Michael Wray, the council’s city centre marketing manager, explains why he feels Chelmsford is enjoying something of a boom at the moment: ‘Our city really does seem to be bucking the trend at the moment; the city is thriving and on a daily basis the number of people commuting out is matched by equal numbers coming to work and use the facilities. The retail vacancy rate, that can be a big problem in many high streets, isn’t a concern here with empty premises being swiftly snatched up.’

And the city is very much looking forward to the arrival of the new John Lewis store set to open in 2016. ‘The council will be spending £1 million resurfacing the half-moon square. Renovating this public realm as a contribution to maintaining the area that we hope will attract more visitors, who perhaps otherwise might have travelled elsewhere for their shopping experience,’ adds Michael, who has grown up in Chelmsford and still lives there.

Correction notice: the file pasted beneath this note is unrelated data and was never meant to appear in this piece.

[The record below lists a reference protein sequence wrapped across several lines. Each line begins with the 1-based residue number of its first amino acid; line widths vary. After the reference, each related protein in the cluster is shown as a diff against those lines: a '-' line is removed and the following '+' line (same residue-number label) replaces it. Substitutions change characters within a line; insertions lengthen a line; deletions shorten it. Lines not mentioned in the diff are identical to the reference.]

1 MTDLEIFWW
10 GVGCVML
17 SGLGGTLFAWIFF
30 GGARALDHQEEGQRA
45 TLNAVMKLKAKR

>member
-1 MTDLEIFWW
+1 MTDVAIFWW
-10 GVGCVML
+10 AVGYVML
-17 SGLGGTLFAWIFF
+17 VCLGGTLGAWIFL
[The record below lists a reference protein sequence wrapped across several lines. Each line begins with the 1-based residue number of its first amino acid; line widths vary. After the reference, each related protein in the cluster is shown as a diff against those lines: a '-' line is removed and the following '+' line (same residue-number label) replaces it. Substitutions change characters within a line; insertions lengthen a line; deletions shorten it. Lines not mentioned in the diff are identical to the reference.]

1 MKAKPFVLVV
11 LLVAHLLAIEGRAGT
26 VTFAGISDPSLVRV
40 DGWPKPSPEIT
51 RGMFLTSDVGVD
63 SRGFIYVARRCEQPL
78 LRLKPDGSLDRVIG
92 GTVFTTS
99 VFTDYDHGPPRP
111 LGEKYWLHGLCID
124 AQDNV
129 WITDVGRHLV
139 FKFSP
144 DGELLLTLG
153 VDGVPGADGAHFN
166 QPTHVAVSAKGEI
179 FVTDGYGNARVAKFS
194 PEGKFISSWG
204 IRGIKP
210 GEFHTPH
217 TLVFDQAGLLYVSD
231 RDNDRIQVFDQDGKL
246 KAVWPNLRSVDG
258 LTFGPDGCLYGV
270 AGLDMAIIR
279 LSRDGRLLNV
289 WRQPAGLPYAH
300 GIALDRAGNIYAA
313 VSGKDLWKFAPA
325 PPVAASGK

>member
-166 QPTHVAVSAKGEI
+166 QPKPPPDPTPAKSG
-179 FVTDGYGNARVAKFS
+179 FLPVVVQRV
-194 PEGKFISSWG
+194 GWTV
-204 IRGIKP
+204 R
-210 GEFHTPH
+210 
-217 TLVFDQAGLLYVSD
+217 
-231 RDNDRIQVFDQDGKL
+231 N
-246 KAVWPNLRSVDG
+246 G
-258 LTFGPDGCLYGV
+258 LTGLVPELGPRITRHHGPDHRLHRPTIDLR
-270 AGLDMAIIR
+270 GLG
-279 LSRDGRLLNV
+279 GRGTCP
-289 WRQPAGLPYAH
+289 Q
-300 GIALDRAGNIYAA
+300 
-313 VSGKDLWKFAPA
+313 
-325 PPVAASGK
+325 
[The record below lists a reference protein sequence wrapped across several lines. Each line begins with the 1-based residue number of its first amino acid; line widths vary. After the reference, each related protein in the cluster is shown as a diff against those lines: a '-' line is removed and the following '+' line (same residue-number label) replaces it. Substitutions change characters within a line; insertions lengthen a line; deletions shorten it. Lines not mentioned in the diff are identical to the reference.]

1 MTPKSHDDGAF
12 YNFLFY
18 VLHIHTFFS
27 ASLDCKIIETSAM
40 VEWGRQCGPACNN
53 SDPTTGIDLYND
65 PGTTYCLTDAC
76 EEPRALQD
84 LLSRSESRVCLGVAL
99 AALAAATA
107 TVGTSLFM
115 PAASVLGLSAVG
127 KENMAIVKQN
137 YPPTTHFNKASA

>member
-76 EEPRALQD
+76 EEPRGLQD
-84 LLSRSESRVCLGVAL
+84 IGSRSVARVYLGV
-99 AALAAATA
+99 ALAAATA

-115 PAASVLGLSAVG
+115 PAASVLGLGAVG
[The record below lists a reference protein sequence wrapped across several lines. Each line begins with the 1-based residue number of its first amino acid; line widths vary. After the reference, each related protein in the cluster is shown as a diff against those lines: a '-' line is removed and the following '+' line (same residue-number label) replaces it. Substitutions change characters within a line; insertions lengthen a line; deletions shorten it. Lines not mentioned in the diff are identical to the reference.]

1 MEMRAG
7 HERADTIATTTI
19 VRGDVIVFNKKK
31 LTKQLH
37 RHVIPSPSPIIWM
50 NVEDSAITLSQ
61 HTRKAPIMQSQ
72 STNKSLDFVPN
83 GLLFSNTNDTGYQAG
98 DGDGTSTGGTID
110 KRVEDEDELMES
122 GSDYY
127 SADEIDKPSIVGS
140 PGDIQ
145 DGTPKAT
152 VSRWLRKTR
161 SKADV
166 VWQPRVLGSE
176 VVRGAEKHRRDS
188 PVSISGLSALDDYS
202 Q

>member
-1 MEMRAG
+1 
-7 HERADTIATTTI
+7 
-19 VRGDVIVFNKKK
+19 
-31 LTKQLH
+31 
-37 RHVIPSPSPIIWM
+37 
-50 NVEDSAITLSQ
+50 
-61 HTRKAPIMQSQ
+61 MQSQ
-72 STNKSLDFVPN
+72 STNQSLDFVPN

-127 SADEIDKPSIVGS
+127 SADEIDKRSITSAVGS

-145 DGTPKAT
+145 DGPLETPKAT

‘I have witnessed many changes over the years, including the High Street becoming pedestrianised, and now with all the new developments, restaurants and stores arriving on the scene, these are indeed very exciting times for the city of Chelmsford.’

The future certainly looks bright for Chelmsford — Essex should be proud!